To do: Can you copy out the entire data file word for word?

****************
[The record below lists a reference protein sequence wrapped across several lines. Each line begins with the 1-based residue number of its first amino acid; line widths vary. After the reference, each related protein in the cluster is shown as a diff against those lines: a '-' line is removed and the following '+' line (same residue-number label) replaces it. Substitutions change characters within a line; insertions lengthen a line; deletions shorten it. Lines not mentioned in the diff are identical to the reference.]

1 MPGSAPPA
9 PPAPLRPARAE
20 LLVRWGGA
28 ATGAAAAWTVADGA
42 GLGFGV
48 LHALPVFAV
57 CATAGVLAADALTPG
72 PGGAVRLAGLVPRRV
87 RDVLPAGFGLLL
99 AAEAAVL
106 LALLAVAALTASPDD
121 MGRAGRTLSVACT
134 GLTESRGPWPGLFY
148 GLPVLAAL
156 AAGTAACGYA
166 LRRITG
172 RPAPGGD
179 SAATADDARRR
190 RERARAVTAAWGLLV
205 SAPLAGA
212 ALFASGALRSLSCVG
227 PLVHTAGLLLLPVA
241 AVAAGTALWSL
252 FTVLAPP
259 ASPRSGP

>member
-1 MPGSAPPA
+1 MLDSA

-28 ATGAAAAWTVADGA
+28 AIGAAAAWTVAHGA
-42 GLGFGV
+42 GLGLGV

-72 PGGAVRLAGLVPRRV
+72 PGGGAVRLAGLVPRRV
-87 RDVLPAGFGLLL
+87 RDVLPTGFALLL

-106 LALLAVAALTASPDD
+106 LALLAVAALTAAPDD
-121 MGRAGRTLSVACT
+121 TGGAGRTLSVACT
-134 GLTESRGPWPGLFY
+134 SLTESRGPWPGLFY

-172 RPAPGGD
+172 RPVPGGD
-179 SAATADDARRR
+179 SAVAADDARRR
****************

[The record below lists a reference protein sequence wrapped across several lines. Each line begins with the 1-based residue number of its first amino acid; line widths vary. After the reference, each related protein in the cluster is shown as a diff against those lines: a '-' line is removed and the following '+' line (same residue-number label) replaces it. Substitutions change characters within a line; insertions lengthen a line; deletions shorten it. Lines not mentioned in the diff are identical to the reference.]

1 MPGSAPPA
9 PPAPLRPARAE
20 LLVRWGGA
28 ATGAAAAWTVADGA
42 GLGFGV
48 LHALPVFAV
57 CATAGVLAADALTPG
72 PGGAVRLAGLVPRRV
87 RDVLPAGFGLLL
99 AAEAAVL
106 LALLAVAALTASPDD
121 MGRAGRTLSVACT
134 GLTESRGPWPGLFY
148 GLPVLAAL
156 AAGTAACGYA
166 LRRITG
172 RPAPGGD
179 SAATADDARRR
190 RERARAVTAAWGLLV
205 SAPLAGA
212 ALFASGALRSLSCVG
227 PLVHTAGLLLLPVA
241 AVAAGTALWSL
252 FTVLAPP
259 ASPRSGP

>member
-1 MPGSAPPA
+1 MLDSA

-28 ATGAAAAWTVADGA
+28 AIGAAAAWTVAHGA
-42 GLGFGV
+42 GLGLGV

-72 PGGAVRLAGLVPRRV
+72 PGGGAVRLAGLVPRRV
-87 RDVLPAGFGLLL
+87 RDVLPTGFALLL

-106 LALLAVAALTASPDD
+106 LALLAVAALTAAPDD
-121 MGRAGRTLSVACT
+121 TGGAGRTLSVACT
-134 GLTESRGPWPGLFY
+134 SLTESRGPWPGLFY

-172 RPAPGGD
+172 RPVPGGD
-179 SAATADDARRR
+179 SAVAADDARRR